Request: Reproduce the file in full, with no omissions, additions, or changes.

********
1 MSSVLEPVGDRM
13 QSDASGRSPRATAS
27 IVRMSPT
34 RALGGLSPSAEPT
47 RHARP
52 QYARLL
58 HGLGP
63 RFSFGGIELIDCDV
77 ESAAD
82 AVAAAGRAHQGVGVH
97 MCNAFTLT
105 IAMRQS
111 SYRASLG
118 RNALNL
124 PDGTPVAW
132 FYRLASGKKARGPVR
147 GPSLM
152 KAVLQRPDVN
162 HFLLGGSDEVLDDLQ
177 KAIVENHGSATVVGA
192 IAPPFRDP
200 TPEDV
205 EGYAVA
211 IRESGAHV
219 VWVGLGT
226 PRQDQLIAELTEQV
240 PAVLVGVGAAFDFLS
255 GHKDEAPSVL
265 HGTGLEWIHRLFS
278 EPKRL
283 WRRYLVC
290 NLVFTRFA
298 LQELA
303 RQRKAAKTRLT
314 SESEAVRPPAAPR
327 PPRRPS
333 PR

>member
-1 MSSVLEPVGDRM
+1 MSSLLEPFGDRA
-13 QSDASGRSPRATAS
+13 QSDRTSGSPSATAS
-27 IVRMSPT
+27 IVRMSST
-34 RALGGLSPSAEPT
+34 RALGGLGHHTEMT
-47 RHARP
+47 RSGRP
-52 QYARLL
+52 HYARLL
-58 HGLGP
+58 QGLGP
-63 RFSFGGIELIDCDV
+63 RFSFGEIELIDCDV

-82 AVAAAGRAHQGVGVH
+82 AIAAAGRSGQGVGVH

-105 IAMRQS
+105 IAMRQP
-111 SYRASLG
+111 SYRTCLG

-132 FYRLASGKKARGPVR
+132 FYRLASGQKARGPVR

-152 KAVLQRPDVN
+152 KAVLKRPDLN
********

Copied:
1 MSSVLEPVGDRM
13 QSDASGRSPRATAS
27 IVRMSPT
34 RALGGLSPSAEPT
47 RHARP
52 QYARLL
58 HGLGP
63 RFSFGGIELIDCDV
77 ESAAD
82 AVAAAGRAHQGVGVH
97 MCNAFTLT
105 IAMRQS
111 SYRASLG
118 RNALNL
124 PDGTPVAW
132 FYRLASGKKARGPVR
147 GPSLM
152 KAVLQRPDVN
162 HFLLGGSDEVLDDLQ
177 KAIVENHGSATVVGA
192 IAPPFRDP
200 TPEDV
205 EGYAVA
211 IRESGAHV
219 VWVGLGT
226 PRQDQLIAELTEQV
240 PAVLVGVGAAFDFLS
255 GHKDEAPSVL
265 HGTGLEWIHRLFS
278 EPKRL
283 WRRYLVC
290 NLVFTRFA
298 LQELA
303 RQRKAAKTRLT
314 SESEAVRPPAAPR
327 PPRRPS
333 PR

>member
-1 MSSVLEPVGDRM
+1 MSSLLEPFGDRA
-13 QSDASGRSPRATAS
+13 QSDRTSGSPSATAS
-27 IVRMSPT
+27 IVRMSST
-34 RALGGLSPSAEPT
+34 RALGGLGHHTEMT
-47 RHARP
+47 RSGRP
-52 QYARLL
+52 HYARLL
-58 HGLGP
+58 QGLGP
-63 RFSFGGIELIDCDV
+63 RFSFGEIELIDCDV

-82 AVAAAGRAHQGVGVH
+82 AIAAAGRSGQGVGVH

-105 IAMRQS
+105 IAMRQP
-111 SYRASLG
+111 SYRTCLG

-132 FYRLASGKKARGPVR
+132 FYRLASGQKARGPVR

-152 KAVLQRPDVN
+152 KAVLKRPDLN